Moses, Jesus, and... BTW, did you notice this small thing recently?
Unless you live under a rock, you know that this weekend billions of people around the world will celebrate the Christian holiday of Easter, and millions more will celebrate the Jewish holiday of Passover – collective expressions of faith blended together with ritual, storytelling, and joy.
The story of the liberation of a people and the story of the death and resurrection of a savior. This is pretty epic stuff, right?
And yet among the sweeping arcs of these grand narratives – stories of freedom and stories of faith – it is the seemingly small moments that I like to pay attention to, because sometimes I think it is the small things that matter the most.
Take for example Moses and the burning bush as told in the Biblical Book of Exodus. Our imaginations (and movies) lead us to think of the burning bush as an epic scene, an enormous flame that would be hard to miss. But in reality, what we learn from the text of the Torah/Bible (Exodus Chapter 3) story is that it was actually a small shrub, ensconced in flame but, at the same time, not consumed by the fire. Although Moses was already tending to Jethro’s flock (surly no simple task), he noticed the burning bush. It was a small action, yet an enormous one as well. Had Moses not been walking with his eyes truly open, he wouldn’t have stopped to notice the strange fire, and he wouldn’t have had his first encounter with God, an encounter that helped catalyze the liberation of the Israelites from Egypt.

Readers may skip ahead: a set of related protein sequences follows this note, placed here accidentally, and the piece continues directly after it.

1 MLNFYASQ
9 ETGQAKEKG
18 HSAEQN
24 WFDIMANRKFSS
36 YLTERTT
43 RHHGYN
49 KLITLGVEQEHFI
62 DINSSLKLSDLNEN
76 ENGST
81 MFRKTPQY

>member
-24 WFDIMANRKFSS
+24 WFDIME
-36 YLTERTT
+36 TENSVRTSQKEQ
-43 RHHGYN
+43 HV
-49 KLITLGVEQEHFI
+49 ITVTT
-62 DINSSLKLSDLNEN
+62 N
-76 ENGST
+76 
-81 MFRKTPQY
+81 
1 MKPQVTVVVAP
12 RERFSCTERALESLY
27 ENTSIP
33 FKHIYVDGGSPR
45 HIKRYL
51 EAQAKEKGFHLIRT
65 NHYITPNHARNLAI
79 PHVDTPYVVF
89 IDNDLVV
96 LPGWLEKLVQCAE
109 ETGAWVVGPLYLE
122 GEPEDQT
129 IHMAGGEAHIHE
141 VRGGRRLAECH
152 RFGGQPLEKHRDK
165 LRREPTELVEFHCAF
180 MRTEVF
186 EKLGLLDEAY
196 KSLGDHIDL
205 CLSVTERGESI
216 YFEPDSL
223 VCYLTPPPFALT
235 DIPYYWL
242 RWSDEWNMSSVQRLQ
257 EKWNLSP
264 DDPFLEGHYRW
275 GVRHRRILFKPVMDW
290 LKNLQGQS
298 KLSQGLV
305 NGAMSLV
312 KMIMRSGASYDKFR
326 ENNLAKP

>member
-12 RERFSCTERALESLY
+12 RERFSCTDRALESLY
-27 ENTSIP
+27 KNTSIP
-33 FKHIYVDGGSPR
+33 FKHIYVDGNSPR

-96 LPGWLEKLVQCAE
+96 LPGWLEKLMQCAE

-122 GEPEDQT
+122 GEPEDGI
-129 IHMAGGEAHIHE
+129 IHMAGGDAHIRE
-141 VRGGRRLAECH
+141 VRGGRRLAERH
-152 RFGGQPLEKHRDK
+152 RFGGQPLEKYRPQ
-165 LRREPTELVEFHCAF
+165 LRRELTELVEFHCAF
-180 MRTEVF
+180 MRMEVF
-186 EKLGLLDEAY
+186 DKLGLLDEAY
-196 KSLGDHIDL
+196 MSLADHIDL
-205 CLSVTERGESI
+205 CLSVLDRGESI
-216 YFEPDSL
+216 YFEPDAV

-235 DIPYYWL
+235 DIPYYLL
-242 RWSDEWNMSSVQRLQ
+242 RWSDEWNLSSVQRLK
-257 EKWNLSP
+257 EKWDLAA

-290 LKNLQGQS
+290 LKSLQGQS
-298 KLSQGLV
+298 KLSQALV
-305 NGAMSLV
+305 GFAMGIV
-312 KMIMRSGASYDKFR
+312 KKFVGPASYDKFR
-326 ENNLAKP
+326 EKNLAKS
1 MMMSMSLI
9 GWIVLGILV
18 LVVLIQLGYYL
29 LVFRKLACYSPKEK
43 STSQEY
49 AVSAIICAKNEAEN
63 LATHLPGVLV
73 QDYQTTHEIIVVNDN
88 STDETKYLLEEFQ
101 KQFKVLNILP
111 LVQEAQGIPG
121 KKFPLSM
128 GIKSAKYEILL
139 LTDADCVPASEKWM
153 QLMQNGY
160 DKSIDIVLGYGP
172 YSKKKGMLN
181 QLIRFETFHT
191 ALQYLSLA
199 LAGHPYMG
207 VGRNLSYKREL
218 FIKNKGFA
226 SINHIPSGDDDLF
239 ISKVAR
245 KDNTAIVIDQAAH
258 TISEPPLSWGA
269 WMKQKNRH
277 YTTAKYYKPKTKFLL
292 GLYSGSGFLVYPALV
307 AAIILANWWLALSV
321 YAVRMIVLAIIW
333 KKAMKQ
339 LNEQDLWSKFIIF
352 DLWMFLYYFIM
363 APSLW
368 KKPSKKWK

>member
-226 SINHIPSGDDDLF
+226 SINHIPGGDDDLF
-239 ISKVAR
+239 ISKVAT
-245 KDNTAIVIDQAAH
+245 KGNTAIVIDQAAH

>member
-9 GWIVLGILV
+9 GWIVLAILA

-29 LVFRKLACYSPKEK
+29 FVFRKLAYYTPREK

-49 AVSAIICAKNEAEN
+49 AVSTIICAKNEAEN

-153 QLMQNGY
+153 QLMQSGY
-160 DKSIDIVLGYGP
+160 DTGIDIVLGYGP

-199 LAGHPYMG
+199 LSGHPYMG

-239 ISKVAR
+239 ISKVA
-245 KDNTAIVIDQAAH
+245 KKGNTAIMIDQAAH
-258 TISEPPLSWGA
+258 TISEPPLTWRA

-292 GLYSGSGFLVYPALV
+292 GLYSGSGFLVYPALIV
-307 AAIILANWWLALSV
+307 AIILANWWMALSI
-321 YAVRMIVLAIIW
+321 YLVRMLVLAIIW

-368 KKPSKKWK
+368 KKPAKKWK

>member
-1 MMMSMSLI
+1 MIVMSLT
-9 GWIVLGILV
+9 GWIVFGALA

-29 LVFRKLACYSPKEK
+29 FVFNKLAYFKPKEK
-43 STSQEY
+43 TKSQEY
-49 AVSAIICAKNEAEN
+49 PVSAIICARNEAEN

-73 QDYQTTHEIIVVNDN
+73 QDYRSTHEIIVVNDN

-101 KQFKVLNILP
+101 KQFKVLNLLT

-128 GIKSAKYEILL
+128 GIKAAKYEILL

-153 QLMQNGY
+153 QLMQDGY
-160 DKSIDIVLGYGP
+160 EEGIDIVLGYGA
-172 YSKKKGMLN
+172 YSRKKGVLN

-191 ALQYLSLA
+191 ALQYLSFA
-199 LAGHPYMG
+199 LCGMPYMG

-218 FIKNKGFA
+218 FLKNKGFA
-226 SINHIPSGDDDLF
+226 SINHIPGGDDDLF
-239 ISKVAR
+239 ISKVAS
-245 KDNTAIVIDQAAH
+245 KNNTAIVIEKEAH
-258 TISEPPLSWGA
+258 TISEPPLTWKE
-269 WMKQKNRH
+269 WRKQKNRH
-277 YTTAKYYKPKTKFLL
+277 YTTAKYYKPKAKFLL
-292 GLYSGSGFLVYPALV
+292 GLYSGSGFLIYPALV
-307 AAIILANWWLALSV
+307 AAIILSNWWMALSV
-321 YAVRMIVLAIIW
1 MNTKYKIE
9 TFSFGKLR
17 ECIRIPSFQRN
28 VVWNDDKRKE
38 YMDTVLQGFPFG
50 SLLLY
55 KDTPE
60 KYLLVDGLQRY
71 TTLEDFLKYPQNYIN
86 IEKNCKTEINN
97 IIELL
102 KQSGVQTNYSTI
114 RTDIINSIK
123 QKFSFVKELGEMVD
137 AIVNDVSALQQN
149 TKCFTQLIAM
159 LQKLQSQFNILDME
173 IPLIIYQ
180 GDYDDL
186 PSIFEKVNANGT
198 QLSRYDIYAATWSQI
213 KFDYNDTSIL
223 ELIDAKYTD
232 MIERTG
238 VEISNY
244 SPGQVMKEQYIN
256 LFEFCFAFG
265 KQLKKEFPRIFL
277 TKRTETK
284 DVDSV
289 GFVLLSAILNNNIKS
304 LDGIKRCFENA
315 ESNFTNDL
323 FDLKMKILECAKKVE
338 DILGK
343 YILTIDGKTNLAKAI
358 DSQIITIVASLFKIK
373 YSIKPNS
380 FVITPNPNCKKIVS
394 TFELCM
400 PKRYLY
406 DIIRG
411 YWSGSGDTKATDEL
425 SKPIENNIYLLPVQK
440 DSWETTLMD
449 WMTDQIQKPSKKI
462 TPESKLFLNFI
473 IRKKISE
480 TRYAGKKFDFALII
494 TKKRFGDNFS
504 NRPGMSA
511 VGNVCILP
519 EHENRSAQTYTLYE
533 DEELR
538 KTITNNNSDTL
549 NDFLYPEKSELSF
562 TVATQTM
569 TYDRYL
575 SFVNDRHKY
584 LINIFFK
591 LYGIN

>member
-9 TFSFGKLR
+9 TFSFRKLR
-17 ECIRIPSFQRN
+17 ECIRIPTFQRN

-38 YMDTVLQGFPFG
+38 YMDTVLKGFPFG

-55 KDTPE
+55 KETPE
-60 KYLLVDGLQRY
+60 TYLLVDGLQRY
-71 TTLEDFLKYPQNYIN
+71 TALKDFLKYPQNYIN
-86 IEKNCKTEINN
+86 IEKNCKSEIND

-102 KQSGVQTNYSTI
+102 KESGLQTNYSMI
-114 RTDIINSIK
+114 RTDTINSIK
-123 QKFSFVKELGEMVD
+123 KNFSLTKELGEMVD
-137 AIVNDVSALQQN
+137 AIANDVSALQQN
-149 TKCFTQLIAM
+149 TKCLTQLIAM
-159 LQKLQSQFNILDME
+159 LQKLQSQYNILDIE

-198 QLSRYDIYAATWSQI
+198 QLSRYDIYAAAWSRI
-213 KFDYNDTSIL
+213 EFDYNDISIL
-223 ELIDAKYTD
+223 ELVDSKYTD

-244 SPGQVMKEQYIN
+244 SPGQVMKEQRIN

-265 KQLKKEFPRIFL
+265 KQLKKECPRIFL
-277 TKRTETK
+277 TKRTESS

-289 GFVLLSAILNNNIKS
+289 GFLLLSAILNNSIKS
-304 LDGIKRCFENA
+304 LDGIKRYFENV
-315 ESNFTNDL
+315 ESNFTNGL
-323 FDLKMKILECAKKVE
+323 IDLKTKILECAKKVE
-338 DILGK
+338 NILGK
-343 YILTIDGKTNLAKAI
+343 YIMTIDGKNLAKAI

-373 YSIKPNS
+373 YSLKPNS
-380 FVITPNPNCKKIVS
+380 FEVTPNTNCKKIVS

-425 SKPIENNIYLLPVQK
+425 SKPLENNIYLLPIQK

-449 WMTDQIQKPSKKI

Similarly, in the story of Easter we often think of Jesus’ condemnation, his being nailed to the Cross, and his ultimate death and resurrection. But the among those epic moments are the smaller, stiller ones that make-up Jesus’s march to Calvary and his crucifixion. Take, for example, the moment Jesus turns and speaks to the women of Jerusalem who are following him with impassioned cries (Luke 23:27-31). Like the moment when Moses noticed the burning bush, this is a moment of Jesus taking notice. Rather than a burning bush, however, Jesus notices the inflamed hearts of the women around him. Even with the burden of carrying his cross, he opens his ears to the sobbing and wailing around him, and turns to comfort the women, noticing them and encountering them.
These two leaders – two prophetic voices whose stories are known for their epic transformations – could not have completed their journeys without these small moments of taking notice. Moments of seeing the flames in front of them and of hearing the voices around them.
They took notice of the small things.
In this day and age, so many of us look for the grand narratives, the bold leaders, and the epic stories. We search for the spectacle of success and we act as voyeurs of those suffering from fantastical failures. We notice the big plot twists and the big ideas, but far too often we overlook the parts of the story that are seemingly minor and irrelevant.
So perhaps this weekend, as we sit and share the grand stories of the Christian and Jewish faiths, stories of persecution and of liberation, of sacrifice and of redemption, we will also think a bit more of the small things in those stories and in our own lives.
Are we paying enough attention to notice the small flames of possibility calling out to us?
Are we opening our ears enough to truly hear the voices of those who are crying out around us?
And truly… will we notice the small things happening all around us?
Because in the end, they might be the things that bring to life the biggest stories of our lives.